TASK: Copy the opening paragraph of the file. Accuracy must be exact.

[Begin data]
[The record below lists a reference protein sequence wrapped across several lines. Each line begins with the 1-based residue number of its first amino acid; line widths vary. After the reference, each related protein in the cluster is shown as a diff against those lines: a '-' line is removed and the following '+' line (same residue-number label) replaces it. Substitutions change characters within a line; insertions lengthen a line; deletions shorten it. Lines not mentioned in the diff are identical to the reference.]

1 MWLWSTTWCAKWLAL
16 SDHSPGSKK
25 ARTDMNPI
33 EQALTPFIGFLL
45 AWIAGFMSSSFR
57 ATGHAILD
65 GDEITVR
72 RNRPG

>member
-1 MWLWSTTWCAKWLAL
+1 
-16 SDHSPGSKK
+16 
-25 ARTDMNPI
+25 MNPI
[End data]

[The record below lists a reference protein sequence wrapped across several lines. Each line begins with the 1-based residue number of its first amino acid; line widths vary. After the reference, each related protein in the cluster is shown as a diff against those lines: a '-' line is removed and the following '+' line (same residue-number label) replaces it. Substitutions change characters within a line; insertions lengthen a line; deletions shorten it. Lines not mentioned in the diff are identical to the reference.]